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McDonald's uses restaurants as green laboratories

McDonald's uses restaurants as green laboratories

Last year, the fast food chain experimented with a range of environmental improvements at stores around the world, from renewable energy in Europe to green buildings in South America.

In a post on the company's CSR blog, Bob Langert, McDonald's vice president of CSR, gave the top 10 green innovations put in place under golden arches in different countries.

The entries on the list include the use of recycled cooking oil to power its vehicle fleet in the United Kingdom; using green building features on new restaurants, including daylighting in Brazil, solar panels in France and geothermal in the U.S.; and buying programs that resulting in a moratorium on soybeans grown in the Amazon rainforest and buying Rainforest Alliance-certified coffee in Europe.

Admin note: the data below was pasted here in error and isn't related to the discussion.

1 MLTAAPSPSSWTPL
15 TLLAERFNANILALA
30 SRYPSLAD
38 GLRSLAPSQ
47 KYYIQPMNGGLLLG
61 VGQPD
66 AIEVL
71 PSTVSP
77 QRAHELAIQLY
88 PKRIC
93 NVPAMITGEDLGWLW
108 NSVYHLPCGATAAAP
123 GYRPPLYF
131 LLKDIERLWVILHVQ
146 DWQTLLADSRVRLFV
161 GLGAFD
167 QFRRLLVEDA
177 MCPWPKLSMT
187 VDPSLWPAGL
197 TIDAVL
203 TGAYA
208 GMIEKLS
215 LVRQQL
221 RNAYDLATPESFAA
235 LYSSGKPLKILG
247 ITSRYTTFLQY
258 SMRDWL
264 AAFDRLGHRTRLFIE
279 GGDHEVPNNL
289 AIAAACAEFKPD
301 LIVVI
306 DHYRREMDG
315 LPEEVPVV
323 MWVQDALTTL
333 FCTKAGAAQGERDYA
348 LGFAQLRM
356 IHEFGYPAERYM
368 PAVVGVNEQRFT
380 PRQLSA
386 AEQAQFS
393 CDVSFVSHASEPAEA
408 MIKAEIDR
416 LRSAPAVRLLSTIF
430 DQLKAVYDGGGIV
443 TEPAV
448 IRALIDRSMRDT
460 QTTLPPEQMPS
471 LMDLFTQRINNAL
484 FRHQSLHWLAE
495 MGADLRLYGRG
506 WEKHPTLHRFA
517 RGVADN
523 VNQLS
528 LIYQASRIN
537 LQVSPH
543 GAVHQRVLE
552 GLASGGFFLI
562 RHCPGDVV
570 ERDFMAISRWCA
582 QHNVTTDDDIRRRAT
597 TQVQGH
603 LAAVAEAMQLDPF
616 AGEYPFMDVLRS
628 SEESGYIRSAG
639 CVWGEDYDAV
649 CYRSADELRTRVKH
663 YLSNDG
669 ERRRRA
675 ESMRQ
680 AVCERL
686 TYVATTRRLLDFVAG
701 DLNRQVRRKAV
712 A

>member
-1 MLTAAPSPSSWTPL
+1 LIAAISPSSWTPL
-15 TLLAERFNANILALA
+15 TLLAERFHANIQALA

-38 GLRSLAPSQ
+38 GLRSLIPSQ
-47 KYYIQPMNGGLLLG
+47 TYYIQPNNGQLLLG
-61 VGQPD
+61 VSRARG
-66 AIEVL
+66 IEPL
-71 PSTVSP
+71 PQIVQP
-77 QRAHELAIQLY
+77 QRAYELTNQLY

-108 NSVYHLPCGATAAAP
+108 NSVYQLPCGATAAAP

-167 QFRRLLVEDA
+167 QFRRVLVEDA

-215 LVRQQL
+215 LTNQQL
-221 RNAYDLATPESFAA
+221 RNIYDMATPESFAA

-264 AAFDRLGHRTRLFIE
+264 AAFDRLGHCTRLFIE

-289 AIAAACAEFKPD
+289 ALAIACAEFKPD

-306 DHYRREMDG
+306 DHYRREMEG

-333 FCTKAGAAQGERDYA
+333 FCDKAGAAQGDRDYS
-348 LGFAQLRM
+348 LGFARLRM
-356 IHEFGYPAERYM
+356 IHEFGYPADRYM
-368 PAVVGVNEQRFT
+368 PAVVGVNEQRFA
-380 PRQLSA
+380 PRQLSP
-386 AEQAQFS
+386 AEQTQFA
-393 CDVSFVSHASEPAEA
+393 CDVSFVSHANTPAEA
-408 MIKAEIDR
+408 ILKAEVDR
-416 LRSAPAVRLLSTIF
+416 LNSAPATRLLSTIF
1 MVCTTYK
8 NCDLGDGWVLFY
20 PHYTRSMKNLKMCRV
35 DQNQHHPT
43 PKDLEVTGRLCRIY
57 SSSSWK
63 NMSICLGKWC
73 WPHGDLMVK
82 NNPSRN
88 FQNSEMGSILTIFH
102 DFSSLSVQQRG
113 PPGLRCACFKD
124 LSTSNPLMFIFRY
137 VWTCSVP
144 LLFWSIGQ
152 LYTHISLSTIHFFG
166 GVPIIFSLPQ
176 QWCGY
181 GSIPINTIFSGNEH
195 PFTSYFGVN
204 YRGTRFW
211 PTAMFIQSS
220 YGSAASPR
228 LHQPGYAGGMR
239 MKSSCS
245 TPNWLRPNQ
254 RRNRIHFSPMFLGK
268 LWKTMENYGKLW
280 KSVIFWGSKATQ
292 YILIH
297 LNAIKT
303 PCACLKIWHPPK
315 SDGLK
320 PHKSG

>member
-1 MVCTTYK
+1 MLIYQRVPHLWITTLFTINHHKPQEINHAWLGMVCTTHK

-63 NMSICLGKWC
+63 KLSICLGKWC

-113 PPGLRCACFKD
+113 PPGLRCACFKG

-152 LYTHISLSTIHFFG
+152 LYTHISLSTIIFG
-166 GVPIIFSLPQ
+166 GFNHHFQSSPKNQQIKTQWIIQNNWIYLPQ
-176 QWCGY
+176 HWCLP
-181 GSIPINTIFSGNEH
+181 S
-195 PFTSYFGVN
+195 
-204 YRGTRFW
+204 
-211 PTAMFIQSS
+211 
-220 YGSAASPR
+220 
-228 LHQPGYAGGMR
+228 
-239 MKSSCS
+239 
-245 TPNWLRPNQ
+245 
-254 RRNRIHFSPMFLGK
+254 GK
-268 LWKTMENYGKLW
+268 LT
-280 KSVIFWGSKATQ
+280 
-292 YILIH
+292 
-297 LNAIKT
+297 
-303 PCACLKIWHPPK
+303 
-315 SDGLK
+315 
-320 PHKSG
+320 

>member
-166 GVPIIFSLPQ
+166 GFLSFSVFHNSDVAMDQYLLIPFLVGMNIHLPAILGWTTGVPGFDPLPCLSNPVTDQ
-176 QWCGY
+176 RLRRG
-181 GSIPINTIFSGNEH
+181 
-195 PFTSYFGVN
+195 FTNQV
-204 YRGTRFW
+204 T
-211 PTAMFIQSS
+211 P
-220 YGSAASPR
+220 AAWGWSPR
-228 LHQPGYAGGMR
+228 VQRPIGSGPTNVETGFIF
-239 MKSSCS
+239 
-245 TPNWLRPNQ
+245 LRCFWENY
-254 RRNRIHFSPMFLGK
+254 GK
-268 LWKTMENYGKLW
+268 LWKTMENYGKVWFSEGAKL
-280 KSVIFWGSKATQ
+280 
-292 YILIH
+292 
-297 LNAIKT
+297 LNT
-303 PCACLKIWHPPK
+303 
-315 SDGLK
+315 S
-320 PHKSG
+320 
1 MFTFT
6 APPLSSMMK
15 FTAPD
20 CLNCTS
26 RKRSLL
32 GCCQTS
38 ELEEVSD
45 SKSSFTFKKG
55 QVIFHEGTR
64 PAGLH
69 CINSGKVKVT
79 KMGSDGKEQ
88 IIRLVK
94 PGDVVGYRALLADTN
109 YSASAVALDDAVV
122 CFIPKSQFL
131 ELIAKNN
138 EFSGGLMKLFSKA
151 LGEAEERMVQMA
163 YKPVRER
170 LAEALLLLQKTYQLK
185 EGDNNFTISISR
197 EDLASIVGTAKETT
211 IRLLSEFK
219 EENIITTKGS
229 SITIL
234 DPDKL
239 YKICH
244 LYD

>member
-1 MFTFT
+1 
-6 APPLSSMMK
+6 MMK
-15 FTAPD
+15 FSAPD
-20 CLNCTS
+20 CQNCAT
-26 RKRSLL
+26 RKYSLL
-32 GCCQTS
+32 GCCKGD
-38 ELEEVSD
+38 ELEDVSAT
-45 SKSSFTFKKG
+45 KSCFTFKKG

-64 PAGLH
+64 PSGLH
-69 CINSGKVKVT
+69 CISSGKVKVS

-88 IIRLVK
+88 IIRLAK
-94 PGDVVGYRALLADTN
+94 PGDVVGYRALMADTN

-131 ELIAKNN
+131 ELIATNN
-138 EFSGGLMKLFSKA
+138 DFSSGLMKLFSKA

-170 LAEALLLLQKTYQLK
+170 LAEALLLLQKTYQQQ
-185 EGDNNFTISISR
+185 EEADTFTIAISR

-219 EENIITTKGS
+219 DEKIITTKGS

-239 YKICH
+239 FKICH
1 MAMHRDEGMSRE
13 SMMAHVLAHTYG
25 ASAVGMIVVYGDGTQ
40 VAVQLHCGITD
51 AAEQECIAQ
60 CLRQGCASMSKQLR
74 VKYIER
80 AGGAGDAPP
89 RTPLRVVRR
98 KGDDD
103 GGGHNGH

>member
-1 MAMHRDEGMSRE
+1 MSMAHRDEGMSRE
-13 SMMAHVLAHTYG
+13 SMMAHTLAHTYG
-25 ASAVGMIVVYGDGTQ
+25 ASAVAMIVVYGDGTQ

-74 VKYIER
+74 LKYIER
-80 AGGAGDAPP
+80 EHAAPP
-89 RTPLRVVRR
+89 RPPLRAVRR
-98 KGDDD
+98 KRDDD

The initiatives were targeted to some extent on each country's most pressing issues.

In an interview with Reuters, Langert said, "In Japan, which is very land constrained, it's about waste. In Australia, the big issue is water. There is no one-size-fits-all when it comes to environmental initiatives."

The innovations are increasingly driven by franchisees, but McDonald's leadership is paying attention to the results to find out what works. Recycling cooking oil for fuel is one idea that Langert singled out as potentially scalable for wider adoption.

Langert's full list is posted on McDonald's CSR blog.


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